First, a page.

South Africa can significantly improve water and energy efficiency by aligning its tap labelling programme with international standards, according to a new study released ahead of next week’s National Water Week.

The week aims to raise awareness and call to action renewed value for this scarce resource.

In 2018, the National Water and Sanitation Master Plan identified a water supply deficit of 17% by 2030 for the country, putting water efficiency under the spotlight at a time when parts of the country were feeling the pinch of prolonged drought conditions.

The Master Plan also targets developing a water efficiency labelling scheme for taps and fixtures by 2025 in line with international standards.

The South African National Energy Development Institute (SANEDI) and CLASP spearheaded the study by independent experts, which culminated in a report titled “In-depth Assessment of Water Efficiency Opportunities in South Africa”. This report found that standards for taps and showerheads could address the country’s linked water and energy crises by reducing the use of water and electricity needed to heat some of that water. CLASP is an NGO that focuses on appliance and equipment energy performance and quality, to mitigate and adapt to climate change and expand access to clean energy.

In response to this goal, the South African Bureau of Standards (SABS) Special Committee, participated in the International Standards Organisation (ISOA) project to develop an ISO standard for water labelling systems. The SABS considers the standard, once published, to be applied to establish a water efficiency labelling program in South Africa.

In establishing a water efficiency labelling program, there must be “uniformity between the requirements of all related South African National Standards (SANS) and international tap standards. Therefore, the gap analysis performed in this study aims to present recommendations to allow for such uniformity,” the report states.

“This report seeks to advance water and in turn, energy efficiency in South Africa by making recommendations for alignment to international standards which have improved efficiency globally. It encourages a “flow follows function approach” in the labelling and standardisation of taps and installations,” says Ashanti Mogosetsi, project manager for Appliance Standards and Labelling at SANEDI.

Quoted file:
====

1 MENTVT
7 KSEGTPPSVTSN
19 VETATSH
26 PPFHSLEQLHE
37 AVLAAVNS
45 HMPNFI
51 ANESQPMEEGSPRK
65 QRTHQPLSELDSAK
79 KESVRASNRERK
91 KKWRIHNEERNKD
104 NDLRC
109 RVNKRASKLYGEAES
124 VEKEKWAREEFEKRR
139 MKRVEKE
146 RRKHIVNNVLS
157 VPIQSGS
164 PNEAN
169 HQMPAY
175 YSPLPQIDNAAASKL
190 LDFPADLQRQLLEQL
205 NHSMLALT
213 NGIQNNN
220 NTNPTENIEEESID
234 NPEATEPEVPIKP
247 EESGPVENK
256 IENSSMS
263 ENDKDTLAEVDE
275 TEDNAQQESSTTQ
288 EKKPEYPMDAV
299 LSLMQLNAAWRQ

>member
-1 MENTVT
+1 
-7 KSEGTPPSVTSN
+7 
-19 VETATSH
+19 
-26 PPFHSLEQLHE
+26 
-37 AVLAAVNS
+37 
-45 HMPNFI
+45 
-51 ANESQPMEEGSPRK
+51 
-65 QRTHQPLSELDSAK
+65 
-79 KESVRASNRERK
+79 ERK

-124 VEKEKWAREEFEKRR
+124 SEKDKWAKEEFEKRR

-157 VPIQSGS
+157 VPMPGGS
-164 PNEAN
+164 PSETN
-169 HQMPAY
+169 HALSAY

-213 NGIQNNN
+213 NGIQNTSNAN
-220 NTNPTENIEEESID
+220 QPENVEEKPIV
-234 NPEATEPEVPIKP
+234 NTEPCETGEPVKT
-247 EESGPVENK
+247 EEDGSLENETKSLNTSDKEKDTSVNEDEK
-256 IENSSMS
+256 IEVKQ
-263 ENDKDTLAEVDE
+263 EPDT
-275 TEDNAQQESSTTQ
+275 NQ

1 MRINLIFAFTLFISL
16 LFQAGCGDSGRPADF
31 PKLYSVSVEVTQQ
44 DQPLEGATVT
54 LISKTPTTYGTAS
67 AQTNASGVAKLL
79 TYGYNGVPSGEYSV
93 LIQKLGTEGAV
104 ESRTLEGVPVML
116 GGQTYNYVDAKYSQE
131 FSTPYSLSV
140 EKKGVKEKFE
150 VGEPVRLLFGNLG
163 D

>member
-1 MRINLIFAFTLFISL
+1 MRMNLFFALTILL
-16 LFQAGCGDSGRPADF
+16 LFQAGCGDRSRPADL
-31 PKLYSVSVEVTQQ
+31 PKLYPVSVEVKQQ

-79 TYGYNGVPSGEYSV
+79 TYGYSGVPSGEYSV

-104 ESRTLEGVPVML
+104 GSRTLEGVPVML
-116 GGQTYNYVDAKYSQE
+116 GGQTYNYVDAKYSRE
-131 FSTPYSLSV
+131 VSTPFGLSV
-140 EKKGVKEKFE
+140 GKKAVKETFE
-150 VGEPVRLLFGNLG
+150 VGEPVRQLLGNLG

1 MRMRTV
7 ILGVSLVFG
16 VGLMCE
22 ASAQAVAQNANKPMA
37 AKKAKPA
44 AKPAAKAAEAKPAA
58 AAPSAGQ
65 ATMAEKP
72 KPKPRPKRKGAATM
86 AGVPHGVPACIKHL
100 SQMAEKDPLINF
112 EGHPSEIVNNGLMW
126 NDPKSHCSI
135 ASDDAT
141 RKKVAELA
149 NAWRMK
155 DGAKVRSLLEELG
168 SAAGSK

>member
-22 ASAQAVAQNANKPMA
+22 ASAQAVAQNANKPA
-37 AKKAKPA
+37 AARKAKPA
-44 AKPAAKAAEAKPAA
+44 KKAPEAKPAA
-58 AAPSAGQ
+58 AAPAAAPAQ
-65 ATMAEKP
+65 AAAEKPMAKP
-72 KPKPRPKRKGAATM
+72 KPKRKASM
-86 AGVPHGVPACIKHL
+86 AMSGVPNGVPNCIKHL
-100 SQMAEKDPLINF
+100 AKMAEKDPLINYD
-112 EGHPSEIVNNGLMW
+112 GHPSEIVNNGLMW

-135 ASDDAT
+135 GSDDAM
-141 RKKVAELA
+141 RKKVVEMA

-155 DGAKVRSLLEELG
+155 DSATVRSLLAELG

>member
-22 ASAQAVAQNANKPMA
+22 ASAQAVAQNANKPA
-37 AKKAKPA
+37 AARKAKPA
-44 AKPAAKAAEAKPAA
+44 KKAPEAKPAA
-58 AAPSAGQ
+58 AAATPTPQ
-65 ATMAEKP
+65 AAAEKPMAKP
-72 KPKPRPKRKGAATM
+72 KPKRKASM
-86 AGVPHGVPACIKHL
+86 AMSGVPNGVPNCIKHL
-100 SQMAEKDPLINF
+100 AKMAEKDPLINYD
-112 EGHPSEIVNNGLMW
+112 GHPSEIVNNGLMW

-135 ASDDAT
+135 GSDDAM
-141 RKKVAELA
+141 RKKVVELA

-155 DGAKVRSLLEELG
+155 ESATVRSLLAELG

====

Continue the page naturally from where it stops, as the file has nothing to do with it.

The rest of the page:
South Africa predominantly imports commercially available taps. To solve the problem of inefficient water use – which can typically increase utility bills – countries are increasingly standardising taps and fixtures to maximise water-saving. Among the recommendations of the report are that, when South Africa implements the labelling programme as per the master plan, water flow rate targets should be set to improve water efficiency, while labelling should be defined by the function of the faucet.

The report suggests the best minimum and maximum flow rates that would not compromise the user’s experience. The report recommends that the South African National Standards should introduce uniform descriptions of tap types and consider where the taps will be used, as well as its functions. It warns of unintended consequences in which flow rates are reduced to save water but users end up showering longer, for example.

Toilets, taps and showers typically consume 40% to 60% of the total annual potable water use in domestic and commercial areas. This is why water efficient fixtures installed in taps for various users typically save water, energy and costs in both commercial and residential buildings.

“CLASP is pleased to release this important study to the public alongside SANEDI in hopes that the relevant sectors will engage the report findings ahead of the finalisation of government’s labelling programme,”says Monica Wambui, senior associate at CLASP East Africa.

Businesses and homeowners pay for water three times; buying, heating and disposing of the wastewater.

“We encourage South Africans to engage with the report and take steps to align their plumbing needs with the country’s evolving regulatory framework. Conserving water also conserves energy, which reduces your annual water and electricity bills,” says Mogosetsi.